The protagonist of the novel, Taylor also narrates much of the story. She is a strong, gutsy woman, and her voice is both sassy and kind. Born and raised in rural Kentucky, she leaves to escape a small life in her hometown. Like her mother, she is proud of her Cherokee blood.
The child given to Taylor in the middle of the Cherokee nation. She gets her name from her clinginess, which reminds Taylor of the mud turtles in Kentucky. She is so quiet and unengaged that many believe her to be dumb or retarded. This silence, however, is due to Turtle’s history: although she is only three years old, Turtle has already been physically and sexually abused. Although Taylor has spent her life avoiding pregnancy, she keeps Turtle with her.
Read an in-depth analysis of Turtle.
A Kentuckian woman who settled in Tucson with her baby, Dwayne Ray. Her husband, Angel, has just walked out on her when the story begins, and Taylor and Turtle move in with her. She worries about the terrible accidents and horror stories she hears about, fearing for the safety of herself and her baby. More sensitive and more provincial than Taylor, she is nonetheless a survivor.
The owner of Jesus Is Lord Used Tires and a mother figure for Taylor. She is wise and kind. She allows illegal immigrants to stay in her home, operating a kind of sanctuary. Her garden of beautiful vegetables and car parts is an inspiration for Turtle, whose first word is bean and who loves all kinds of vegetables.
Read an in-depth analysis of Mattie.
A Guatemalan refugee, he worked as an English teacher in Guatemala before he and his wife fled to the United States. He speaks beautiful English, and his kind ways inspire romantic feelings in Taylor. He lives in Mattie’s building with his wife, Esperanza. He enlightens Taylor about the corruption of Central American governments.
Read an in-depth analysis of Estevan.
Estevan’s wife. Her grave demeanor is a reflection of her sorrowful past. Turtle’s presence touches her because Turtle reminds her of the daughter she had to leave behind.
Estevan and Esperanza’s daughter, whom they left in Guatemala. She represents both the horror of political corruption and the desperation that can necessitate the abandonment of children.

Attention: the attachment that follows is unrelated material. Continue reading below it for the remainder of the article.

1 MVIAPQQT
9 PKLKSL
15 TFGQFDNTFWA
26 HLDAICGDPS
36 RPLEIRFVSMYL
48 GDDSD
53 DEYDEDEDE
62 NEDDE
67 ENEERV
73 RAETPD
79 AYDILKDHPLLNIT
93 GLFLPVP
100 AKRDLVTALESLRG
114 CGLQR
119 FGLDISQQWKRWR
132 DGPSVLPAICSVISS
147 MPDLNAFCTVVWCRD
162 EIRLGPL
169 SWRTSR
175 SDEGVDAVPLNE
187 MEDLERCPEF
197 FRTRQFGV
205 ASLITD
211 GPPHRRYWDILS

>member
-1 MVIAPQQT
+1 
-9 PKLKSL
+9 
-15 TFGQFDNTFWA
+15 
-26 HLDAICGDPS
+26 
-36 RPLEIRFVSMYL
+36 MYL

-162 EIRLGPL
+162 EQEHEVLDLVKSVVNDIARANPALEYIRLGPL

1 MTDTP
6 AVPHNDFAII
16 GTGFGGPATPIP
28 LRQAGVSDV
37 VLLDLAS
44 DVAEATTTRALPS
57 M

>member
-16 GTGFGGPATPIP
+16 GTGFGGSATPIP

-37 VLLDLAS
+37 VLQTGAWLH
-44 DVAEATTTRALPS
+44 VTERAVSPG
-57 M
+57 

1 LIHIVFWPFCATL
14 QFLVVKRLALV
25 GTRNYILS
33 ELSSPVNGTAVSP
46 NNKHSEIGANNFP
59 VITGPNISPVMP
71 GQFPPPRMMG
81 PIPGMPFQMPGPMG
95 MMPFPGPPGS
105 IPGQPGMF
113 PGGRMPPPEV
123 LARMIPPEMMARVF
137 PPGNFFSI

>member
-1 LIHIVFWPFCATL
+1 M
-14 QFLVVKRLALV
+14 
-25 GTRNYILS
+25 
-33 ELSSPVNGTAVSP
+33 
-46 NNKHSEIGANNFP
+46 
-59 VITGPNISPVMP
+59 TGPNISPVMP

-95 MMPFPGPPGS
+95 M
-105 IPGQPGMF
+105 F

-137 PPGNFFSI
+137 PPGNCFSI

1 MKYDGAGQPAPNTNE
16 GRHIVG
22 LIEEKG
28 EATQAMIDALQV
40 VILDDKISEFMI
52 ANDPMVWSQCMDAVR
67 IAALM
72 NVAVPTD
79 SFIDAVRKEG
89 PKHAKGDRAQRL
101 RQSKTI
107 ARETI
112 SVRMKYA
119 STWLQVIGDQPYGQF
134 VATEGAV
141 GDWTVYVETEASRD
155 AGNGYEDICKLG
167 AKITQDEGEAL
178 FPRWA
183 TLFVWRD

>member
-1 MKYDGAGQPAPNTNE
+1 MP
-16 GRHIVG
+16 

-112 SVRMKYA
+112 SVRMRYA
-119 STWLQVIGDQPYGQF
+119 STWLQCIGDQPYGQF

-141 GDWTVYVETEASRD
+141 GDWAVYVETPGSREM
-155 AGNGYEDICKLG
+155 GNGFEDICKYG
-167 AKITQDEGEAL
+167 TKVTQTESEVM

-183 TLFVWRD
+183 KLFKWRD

Lou Ann’s husband, he is a Mexican man whom Lou Ann met when he worked in the rodeo in Kentucky. Angel’s prosthetic leg—the result of a pickup truck accident—wounds his pride terribly and makes him unhappy.
Taylor’s mother, who lives in Kentucky. In Chapter One, Taylor says that her mother expects the best from her daughter and thinks that whatever Taylor does is wonderful. An encouraging, kind mother, she is the only part of Taylor’s hometown that Taylor misses when she leaves.
Lou Ann’s son. He was born on New Year’s Day.
A classmate of Taylor’s. He drops out before graduation to help his family on its farm and dies before Taylor leaves Pittman County. He represents what could have been Taylor’s fate had she not had a wonderful mother and the determination to leave town.
Lou Ann’s grumpy neighbor, who sometimes baby-sits for the children. She makes insensitive remarks about immigrants.
The blind woman who lives with Mrs. Parsons. She is much warmer than her roommate.
The social worker who comes over after Turtle’s run-in with a miscreant in the park. Her prim attitude annoys Taylor, but her intentions are good.
The legal authority in Oklahoma City who oversees Turtle’s adoption. An old white man, he treats Esperanza and Estevan like ignorant foreigners.
Lou Ann’s grandmother. She is provincial and harbors many prejudices about Angel’s nationality. She hates the arid climate in Tucson and brings Lou Ann water from the Tug Fork River in Kentucky so that she may baptize Dwayne Ray properly.
Lou Ann’s mother. She fights perpetually with Granny Logan, her mother-in-law. Like Granny Logan, she is provincial and has no interest in seeing Arizona.
The mother and daughter, respectively, who run the Broken Arrow Motor Lodge, where they let Turtle and Taylor stay free of charge on their trip west.
The priest who works with Mattie, transporting illegal immigrants to and from her house.
The woman who owns the grocery store and Laundromat next door to Jesus Is Lord Used Tires. Her mother brought the original bean seeds from China, the descendents of which now grow in Mattie’s yard.